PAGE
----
Does this make all Ford drivers, or all Chevy drivers, insufferable fools, with nothing better to do than try to impose their model of the world on the rest of us? No, of course not; but it only takes a vocal minority on either side, to muck up the playpen for the rest of us. The trick is not to be sucked into their righteous battle, or buy into their rhetoric, which endeavors to keep us all at each other’s throats, by ascribing evil motives to their opponents.
Common usage connotes a measure of certainty to the disbelief of an atheist, which the nonbeliever has no more justification than the believer to assert. For this reason, and the aforementioned snapping shut of minds, at the mere mention of the word, I eschew the label ‘atheist,’ and prefer ‘skeptic.’ While I am certainly godless, I can’t prove a negative, and I choose to keep my mind open to the possibility, that such an implausible thing might actually exist.
I doubtfully await the empirical evidence, while totally rejecting all hearsay (including scripture) as meaningless. In the meantime, I remain tolerant and endeavor to get along peacefully with my godly neighbors. All I ask is similar respect in return; but I sold my Corvette, and my plain white, diesel powered, dually pickup is a Ford. I am not an activist; but I remain vigilant, and will smack a particularly pious busybody about the ears occasionally, for the sheer sport of it. Just as I enjoy occasionally visiting a freethinker forum, to do the same with an insufferable ACLU type atheist activist. 🙂 â—„Daveâ–º 

2 Responses to “Fairies, Witches, Fords, and Chevys”

  • Troy says:

    I feel we have all been quite tolerant of your various personal quirks but this may be too much! A member of a Corvette Club? Say it isn’t so!!

    How odd that we both drive white diesel powered Ford pickups. Our latest one is a 2011 King Ranch edition and is more pleasant to drive/ride than any automobile. With a truck like that, who needs a Corvette?

    As for the word atheist, it literally means not being involved in a theology, just as apolitical means not being involved in politics. Taken that literally, the word does not speak to a belief system one way or the other, just as being apolitical suggests nothing about one being more or less conservative or liberal.

    You are totally correct RE how people react to words. I proudly tell people I am an Objectivist (which absolutely implies a rejection of the supernatural) and most offer no reaction whatever. I tell these same people I am also atheist and many react as though Satan himself popped up in their midst.

    I have just completed my first book titled How I Came To Know God which is now being edited in preparation for being ignored by one and all. It is about a series of conversations I had with God over a several year period. If Saint J9 will get busy and get the Arkie language out of the thing, I will send you a draft for comment.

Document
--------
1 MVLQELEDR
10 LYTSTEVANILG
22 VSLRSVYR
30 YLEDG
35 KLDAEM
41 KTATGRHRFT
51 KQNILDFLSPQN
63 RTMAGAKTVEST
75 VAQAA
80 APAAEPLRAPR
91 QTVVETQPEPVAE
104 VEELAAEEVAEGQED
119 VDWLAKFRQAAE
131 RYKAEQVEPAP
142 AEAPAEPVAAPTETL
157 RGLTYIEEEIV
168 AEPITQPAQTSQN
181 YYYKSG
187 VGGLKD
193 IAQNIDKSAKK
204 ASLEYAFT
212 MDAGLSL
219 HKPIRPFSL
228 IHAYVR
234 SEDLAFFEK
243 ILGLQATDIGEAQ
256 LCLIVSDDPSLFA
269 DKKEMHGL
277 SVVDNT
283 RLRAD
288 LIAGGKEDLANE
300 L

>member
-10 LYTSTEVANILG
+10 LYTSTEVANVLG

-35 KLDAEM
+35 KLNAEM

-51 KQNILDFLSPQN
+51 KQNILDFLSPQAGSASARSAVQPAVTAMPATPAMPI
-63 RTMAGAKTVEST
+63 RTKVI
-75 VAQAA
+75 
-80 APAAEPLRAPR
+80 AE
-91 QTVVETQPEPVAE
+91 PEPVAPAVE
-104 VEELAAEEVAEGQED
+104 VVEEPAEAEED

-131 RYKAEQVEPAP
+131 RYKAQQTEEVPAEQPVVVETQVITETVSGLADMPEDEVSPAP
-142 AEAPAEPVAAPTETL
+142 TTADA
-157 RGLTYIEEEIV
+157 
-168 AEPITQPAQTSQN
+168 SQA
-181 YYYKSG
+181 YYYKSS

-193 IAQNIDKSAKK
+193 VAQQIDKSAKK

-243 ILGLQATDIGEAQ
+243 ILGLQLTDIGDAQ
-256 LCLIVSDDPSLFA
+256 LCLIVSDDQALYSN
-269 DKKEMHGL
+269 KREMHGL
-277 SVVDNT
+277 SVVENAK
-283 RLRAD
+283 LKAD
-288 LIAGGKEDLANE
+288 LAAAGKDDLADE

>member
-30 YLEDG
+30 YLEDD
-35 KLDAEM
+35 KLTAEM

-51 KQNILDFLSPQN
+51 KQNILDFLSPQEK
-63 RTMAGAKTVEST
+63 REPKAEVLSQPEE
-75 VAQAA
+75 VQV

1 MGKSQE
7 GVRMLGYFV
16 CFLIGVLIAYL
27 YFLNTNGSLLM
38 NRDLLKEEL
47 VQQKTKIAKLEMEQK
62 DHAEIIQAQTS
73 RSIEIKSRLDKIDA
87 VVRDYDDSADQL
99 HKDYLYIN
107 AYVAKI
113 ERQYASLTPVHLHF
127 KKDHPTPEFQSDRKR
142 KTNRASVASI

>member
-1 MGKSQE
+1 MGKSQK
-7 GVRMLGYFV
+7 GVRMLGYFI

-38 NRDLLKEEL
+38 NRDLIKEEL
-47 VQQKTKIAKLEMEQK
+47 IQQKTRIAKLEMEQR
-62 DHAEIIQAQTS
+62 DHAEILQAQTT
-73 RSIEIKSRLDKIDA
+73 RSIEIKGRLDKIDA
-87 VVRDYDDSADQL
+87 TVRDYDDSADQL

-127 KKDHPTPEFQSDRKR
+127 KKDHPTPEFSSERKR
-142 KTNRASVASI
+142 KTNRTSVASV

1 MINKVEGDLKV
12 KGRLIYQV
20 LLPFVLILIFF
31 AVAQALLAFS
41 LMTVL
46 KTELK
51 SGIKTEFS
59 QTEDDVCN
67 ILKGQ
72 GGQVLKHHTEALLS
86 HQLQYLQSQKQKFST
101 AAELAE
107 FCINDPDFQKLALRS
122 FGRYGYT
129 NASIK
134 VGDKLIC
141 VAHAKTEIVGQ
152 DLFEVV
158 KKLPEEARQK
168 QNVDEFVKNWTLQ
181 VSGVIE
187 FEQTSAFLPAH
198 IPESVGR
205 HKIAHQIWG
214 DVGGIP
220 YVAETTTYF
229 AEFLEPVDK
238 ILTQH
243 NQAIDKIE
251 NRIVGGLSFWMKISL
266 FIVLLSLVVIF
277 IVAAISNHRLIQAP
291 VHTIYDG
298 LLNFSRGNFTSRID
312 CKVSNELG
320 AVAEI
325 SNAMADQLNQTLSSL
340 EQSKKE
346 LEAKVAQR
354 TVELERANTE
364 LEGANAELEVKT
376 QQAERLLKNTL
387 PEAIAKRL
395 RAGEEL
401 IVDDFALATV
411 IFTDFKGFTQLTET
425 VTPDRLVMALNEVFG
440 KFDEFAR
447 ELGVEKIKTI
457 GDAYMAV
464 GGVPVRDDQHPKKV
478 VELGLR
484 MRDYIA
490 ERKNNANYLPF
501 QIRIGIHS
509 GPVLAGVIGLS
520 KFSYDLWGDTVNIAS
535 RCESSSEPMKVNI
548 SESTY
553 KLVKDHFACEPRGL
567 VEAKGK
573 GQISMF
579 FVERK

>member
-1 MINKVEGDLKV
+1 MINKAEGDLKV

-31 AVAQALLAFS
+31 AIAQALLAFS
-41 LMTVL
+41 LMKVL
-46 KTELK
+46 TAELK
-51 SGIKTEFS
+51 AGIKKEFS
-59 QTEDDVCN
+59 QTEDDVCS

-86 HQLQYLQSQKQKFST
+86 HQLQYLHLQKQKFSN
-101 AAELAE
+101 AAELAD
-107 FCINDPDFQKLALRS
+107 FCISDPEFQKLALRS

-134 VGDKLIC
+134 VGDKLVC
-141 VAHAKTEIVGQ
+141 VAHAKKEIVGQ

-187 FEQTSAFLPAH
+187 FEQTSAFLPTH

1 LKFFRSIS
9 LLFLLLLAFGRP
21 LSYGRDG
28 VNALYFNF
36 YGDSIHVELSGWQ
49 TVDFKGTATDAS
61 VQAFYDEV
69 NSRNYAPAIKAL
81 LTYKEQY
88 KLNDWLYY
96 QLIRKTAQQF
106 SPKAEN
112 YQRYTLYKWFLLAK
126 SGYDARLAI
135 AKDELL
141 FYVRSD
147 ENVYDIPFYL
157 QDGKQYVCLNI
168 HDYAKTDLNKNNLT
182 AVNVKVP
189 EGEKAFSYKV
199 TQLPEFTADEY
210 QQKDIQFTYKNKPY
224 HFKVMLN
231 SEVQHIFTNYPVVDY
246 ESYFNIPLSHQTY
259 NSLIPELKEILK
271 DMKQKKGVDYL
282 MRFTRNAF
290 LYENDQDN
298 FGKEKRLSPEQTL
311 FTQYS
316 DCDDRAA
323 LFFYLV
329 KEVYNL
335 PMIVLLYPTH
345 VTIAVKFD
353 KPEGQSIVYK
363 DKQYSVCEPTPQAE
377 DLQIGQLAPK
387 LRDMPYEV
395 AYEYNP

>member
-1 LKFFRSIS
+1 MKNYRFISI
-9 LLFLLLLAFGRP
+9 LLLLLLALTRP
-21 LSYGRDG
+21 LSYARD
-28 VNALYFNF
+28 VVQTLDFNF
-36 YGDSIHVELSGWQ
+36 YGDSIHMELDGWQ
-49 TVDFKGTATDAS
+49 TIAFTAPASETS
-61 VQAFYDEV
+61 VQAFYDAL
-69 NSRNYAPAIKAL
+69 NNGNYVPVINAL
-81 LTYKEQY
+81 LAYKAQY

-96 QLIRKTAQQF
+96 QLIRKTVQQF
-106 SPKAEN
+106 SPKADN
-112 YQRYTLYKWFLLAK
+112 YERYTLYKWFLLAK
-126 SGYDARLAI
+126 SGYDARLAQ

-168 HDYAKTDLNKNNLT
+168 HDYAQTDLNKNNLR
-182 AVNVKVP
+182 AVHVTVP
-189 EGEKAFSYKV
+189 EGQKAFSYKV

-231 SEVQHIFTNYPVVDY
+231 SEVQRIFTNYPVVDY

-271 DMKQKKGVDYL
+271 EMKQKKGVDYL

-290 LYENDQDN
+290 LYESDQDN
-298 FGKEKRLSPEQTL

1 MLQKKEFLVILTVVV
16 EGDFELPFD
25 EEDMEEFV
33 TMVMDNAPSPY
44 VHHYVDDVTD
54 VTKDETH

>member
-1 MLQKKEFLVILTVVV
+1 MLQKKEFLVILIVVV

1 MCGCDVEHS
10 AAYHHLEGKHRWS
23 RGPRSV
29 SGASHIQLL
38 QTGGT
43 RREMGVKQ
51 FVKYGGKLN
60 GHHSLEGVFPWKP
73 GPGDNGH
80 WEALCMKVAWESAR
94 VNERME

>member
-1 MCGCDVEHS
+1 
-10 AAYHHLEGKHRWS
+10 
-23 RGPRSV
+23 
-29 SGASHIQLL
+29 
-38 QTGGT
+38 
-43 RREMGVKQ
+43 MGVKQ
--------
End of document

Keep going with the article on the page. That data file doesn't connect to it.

• There is just no accounting for taste, huh? I never could decide what I wanted to be when I grew up, so I never got around to doing it. When I bought my first car at 15, the older rich kid across the street had a ’58 Vette roadster that I really coveted. Being an impractical toy, I was in my 50s before I could afford one. It turns out that at least 90% of Corvette owners are over 50.

      I agree on the pickup ride on the highways; but my Corvette was for the cop-free byways. There is something exilarating about loud pipes, a 6-speed manual transmission, taking the curves at tripple the posted suggested speed in the hills, and hitting 170mph in the flats. (Of course, one must uninstall the governor from the passenger seat, before one can unleash all of the ponies under the hood.) Boys and their toys… and their need for speed. 🙂

      I like the analogy between atheist and apolitical; but it does not appear to hold up in reality. Unfortunately, the ACLU type atheist activists are very much engaged in the realm of theology, and in a sense, those of us who merely advocate reason over faith are too. The apolitical are not just nonpartisan, they are disinterested and ambivalent about the whole subject, even though their own lives are being affected by those who are. The moment they start complaining and advocating that others stop being political, they just joined in the fray, and lost their ‘A.’ 😉

      Oh, I can’t wait to read your book! I love the title. If you send it as a MS Word file, I will use the markup tools for my comments inline, and flag any typos I find. I wouldn’t even mind reading the raw mush-mouth draft, so I will see how much you owe St. J9 for making you look good. How do you intend to publish it? â—„Daveâ–º

Leave a Reply

Political Spectrum
Political Circle

Think Up/Down not Left/Right

Internal Links